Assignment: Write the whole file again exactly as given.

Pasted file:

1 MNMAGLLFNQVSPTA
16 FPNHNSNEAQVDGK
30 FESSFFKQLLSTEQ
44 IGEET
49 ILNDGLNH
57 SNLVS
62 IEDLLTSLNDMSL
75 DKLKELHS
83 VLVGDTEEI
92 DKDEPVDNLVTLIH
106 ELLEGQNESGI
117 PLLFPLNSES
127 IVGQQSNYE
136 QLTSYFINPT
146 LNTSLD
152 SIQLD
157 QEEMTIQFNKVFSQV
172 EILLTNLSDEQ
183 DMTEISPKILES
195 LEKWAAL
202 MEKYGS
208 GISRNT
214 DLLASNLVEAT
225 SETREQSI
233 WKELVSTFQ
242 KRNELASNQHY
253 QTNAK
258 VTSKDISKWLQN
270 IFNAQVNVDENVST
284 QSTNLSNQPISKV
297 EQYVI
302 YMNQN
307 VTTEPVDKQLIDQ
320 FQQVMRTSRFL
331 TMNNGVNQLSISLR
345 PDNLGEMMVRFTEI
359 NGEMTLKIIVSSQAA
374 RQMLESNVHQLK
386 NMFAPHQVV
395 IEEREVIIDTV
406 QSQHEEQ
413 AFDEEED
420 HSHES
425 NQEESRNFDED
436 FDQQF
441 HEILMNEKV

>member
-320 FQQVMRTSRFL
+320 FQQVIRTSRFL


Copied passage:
1 MNMAGLLFNQVSPTA
16 FPNHNSNEAQVDGK
30 FESSFFKQLLSTEQ
44 IGEET
49 ILNDGLNH
57 SNLVS
62 IEDLLTSLNDMSL
75 DKLKELHS
83 VLVGDTEEI
92 DKDEPVDNLVTLIH
106 ELLEGQNESGI
117 PLLFPLNSES
127 IVGQQSNYE
136 QLTSYFINPT
146 LNTSLD
152 SIQLD
157 QEEMTIQFNKVFSQV
172 EILLTNLSDEQ
183 DMTEISPKILES
195 LEKWAAL
202 MEKYGS
208 GISRNT
214 DLLASNLVEAT
225 SETREQSI
233 WKELVSTFQ
242 KRNELASNQHY
253 QTNAK
258 VTSKDISKWLQN
270 IFNAQVNVDENVST
284 QSTNLSNQPISKV
297 EQYVI
302 YMNQN
307 VTTEPVDKQLIDQ
320 FQQVMRTSRFL
331 TMNNGVNQLSISLR
345 PDNLGEMMVRFTEI
359 NGEMTLKIIVSSQAA
374 RQMLESNVHQLK
386 NMFAPHQVV
395 IEEREVIIDTV
406 QSQHEEQ
413 AFDEEED
420 HSHES
425 NQEESRNFDED
436 FDQQF
441 HEILMNEKV

>member
-320 FQQVMRTSRFL
+320 FQQVIRTSRFL